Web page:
Gunning for trouble

The Sex Pistols are reuniting in a money-making exploit that would colour any self-respecting punk’s cheeks. David Harris laments their resurrection.

t may be misplaced idealism, but news of

the Sex Pistols’ reunion planned for

Glasgow and London gigs in July is

rather like being told that Santa Claus

doesn’t exist. It’s probably healthier for us

to be disabused of our fantasy, but the overwhelming response is disappointment verging on disillusion.

The thought ofa 40-year-old John Lydon in an Armani suit serving up reheated versions of ‘Anarchy In The UK’ to an audience of nostalgia buffs, is the antithesis of all that was holy and sublime about the nihilistic energies that once struck terror into the hearts of Daily Mail readers. This sort of get-together is all right for Crosby, Stills and Nash, but when it comes to Lydon, Matlock, Cook and Jones, it’s better to burn out than to fade away.

With the benefit of maturity and hindsight, it’s easy to mock the public outcries over the Punk phenomenon of the late 703 as hysterical over- reaction. Now that we’re all grown up culture consumers, The Clash sit comfortably between Eric Clapton and George Clinton on the CD rack, but despite their fragmentation into a cabaret act, and the requisitioning of their brief history by Julien Temple’s Great Rock ’n’ Roll Swindle, the Pistols remained iconic representations of a tarnished ideal. Those of us who remember when the NME was a bulletin from the subcultural barricades will always believe that something as apparently trivial as the robotic chant of ‘No Future’ against a thrashy guitar backdrop can transform the world, even if it’s only the world in your head.

Like a phoenix from the ashtray, Punk revitalised a moribund music scene satisfied to peddle the likes of Kiss and Peter Frampton as its star attractions. Central to it all was the myth of the Sex Pistols. In the mid-70$, centred around Malcolm McLaren’s fetishist clothes shop Sex, the embryonic band featured guitarist Steve Jones and drummer Paul Cook, who had knocked off most of their gear from locations as diverse as the BBC studios and the Hammersmith Odeon. With the addition of McCartney fan Glen Matlock on bass, they were still going nowhere fast when, desperately in need of a frontman, they auditioned and recruited a gawky, arrogant nineteen-year old called John Lydon, rechristened Rotten because his teeth matched his green hair. They might have been just another motley crew of noise merchants in the tradition of the Stooges and MCS but for Lydon’s presence. Nothing had prepared the world for this staring urchin with his barbed-wire whine and lyrics that were graffiti in the making.

Gaining a reputation for violent outbursts at their gigs, and signed to EMI, the Sex Pistols hit the headlines in December 1976 following an appearance on Bill Grundy’s mid-evening Today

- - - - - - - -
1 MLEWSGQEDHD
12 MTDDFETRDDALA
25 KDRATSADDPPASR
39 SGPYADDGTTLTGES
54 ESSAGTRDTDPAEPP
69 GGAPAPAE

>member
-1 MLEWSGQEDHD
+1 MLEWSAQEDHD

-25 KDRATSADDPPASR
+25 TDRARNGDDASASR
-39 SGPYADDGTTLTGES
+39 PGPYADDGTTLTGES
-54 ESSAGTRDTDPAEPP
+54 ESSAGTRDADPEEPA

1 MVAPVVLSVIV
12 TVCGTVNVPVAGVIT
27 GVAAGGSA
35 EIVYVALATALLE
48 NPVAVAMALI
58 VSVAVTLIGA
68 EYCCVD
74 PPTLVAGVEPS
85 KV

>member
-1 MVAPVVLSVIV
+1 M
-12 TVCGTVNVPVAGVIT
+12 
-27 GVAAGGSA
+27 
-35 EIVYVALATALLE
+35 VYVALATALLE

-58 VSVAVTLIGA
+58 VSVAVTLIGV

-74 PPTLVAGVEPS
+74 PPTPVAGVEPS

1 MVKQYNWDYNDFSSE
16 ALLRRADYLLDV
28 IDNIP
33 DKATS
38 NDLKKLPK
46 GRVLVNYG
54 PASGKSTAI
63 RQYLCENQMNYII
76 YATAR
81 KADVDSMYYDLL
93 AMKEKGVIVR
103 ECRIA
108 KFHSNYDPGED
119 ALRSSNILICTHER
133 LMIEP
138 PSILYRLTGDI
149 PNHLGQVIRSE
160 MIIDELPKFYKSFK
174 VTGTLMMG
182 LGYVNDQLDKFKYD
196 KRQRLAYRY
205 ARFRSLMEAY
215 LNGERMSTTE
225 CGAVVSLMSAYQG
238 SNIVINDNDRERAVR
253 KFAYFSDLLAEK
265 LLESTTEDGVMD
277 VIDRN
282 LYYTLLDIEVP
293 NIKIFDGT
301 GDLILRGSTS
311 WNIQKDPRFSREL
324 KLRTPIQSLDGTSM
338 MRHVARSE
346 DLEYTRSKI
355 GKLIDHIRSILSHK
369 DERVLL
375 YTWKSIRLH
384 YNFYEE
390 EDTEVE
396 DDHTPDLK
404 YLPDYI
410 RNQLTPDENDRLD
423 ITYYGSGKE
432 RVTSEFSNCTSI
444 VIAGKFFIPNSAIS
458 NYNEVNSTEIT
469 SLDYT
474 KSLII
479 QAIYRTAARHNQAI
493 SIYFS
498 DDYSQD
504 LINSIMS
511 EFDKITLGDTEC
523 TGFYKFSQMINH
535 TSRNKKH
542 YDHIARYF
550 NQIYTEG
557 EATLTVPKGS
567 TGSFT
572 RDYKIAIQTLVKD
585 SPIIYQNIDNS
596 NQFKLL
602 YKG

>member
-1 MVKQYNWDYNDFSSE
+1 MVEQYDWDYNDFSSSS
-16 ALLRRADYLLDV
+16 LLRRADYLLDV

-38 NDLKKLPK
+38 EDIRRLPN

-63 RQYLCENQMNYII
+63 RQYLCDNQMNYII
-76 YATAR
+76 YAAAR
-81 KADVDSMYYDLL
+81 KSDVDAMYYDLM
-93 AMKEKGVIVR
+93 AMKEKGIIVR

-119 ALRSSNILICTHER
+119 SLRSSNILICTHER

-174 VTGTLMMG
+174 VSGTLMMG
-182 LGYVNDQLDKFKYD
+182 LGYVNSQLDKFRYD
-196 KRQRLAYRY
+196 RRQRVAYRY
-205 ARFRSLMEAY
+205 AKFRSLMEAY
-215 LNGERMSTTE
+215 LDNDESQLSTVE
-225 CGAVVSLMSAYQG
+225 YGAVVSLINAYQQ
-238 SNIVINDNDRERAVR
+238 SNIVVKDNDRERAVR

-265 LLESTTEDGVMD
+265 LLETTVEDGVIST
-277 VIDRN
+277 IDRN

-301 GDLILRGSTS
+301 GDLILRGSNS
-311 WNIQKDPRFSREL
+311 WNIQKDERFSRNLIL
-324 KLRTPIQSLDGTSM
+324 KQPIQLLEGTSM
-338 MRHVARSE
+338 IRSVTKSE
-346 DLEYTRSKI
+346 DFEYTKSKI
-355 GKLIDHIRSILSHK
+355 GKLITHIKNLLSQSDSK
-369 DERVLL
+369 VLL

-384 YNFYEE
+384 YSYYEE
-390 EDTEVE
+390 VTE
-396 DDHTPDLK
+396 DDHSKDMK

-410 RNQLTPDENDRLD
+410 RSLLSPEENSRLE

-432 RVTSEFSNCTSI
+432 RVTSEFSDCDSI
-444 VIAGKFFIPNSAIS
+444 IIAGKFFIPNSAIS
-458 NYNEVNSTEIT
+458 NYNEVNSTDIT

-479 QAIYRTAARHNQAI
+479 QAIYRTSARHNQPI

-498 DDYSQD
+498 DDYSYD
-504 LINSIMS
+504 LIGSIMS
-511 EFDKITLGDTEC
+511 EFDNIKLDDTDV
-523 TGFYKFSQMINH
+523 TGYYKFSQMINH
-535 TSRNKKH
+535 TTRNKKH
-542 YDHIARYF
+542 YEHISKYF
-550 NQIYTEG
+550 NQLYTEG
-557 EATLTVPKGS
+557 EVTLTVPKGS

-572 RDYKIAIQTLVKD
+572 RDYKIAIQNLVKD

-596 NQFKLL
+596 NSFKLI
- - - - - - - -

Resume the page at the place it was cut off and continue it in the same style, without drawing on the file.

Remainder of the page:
14 The List 22 Mar-4 Apr 1996

programme. Grundy’s supercilious interview and the band’s response to his provocative ‘Go on . . . say something outrageous’ wideboy Jones revelling in the opportunity to call him a dirty fucker after a limply ironic suggestion that he and Siouxsie Sioux meet up after the show galvinised public opprobrium. Overnight. punk rock and the Sex Pistols became, in the words of one tabloid reader. ‘a greater threat to our way of life than Russian communism or hyperinflation’. After the whimpering death of 60s revolt. the idea that youth culture could still scare the

Born out of the anti-politics of Situationism and the Angry Brigade, punk 5 la Rotten served its purpose in appropriately hit-and-run style. To resurrect it for old times’ sake is a betrayal.

establishment continues to give us some hope in a world where rock music is just another marketable commodity on a par with the monolithic fashion and movie industries.

The Pistols‘ music itself doesn’t seem that threatening, and yet of all the great albums from the period The Clash, The Ramones’ first three LPs, The Heartbreakers’ LAMF, the Saints’ ‘(l'm) Stranded’ Never Mind the Bollocks best captures the audacity of the punk explosion. This was the kind of music that, as Mark Perry’s Snijjin' Glue fanzine memorably advised,

anyone could play: all you needed was a guitar, three chords and the nerve.

Had the band trundled on for longer we would no doubt see little difference between this revival and. say, the recent reunion of the Buzzcocks (although that too trod on a few dreams). But the Pistols’ encore has an air of resignation and finality. Besides the unashamed financial motivation, Lydon’sjustitication is that because ‘so many people have imitated and fucked up what was pure and perfect‘, the band needs to draw a line under its hijacked history. ‘lt’sjust for us as a band to say goodbye to each other properly.’ he says. The horrible image of Status Quo lining up for one last fling veers into the mind.

It’s partly because the-Pistols were so short- lived that the mystique survives; and that although the music biz is a corporate crock it's possible to make an impact in it and come out relatively sweet-smelling. Born out of the anti- politics of Situationism and the Angry Brigade, punk a la Rotten served its purpose in apprOpriately hit-and—run style. To resurrect it for old times’ sake is a betrayal: not of some idealised vision of social revolution, but of the artistic standpoint which still motivates renegade rock wannabes today. As a less convivial 21-year-old once sneered at a San Francisco audience, ever get the feeling you’ve been cheated?

The Sex Pistols will play at the SE C C, Glasgow on 16 July, before touring the US.

As they were: (clockwise from Iett) Steve Jones, Glen Matlock. Paul Cook and John lydon